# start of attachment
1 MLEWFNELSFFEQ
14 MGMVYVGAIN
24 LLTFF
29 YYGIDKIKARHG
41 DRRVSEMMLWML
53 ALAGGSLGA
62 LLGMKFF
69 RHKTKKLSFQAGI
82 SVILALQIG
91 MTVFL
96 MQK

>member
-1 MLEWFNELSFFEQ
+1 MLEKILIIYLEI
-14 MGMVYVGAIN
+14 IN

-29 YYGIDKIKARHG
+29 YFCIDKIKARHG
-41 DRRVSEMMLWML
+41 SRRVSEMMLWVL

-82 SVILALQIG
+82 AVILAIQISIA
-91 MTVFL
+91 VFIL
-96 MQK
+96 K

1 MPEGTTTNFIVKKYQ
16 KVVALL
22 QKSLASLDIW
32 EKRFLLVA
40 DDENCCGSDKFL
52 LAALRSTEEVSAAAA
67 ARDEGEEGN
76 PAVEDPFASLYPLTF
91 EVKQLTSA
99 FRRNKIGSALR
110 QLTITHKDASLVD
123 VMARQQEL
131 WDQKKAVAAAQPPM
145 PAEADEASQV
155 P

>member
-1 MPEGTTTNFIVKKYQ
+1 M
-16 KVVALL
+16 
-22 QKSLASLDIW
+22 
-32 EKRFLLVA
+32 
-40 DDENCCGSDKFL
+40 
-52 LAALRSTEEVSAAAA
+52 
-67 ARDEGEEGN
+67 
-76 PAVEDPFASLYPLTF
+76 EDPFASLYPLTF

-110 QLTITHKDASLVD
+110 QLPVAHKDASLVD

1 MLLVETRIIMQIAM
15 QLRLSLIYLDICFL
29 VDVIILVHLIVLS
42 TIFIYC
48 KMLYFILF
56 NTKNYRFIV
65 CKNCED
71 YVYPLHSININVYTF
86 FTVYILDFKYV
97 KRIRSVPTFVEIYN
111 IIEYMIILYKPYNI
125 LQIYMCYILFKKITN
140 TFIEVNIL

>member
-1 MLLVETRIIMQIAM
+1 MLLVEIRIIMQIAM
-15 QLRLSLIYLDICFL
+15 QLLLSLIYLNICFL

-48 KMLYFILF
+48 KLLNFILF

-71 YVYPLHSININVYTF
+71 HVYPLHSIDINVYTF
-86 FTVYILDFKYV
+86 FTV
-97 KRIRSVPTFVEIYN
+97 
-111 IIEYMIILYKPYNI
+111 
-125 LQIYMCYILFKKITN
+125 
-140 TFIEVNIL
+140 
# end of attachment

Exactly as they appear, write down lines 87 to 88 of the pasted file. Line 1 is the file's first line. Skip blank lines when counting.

-111 IIEYMIILYKPYNI
+111 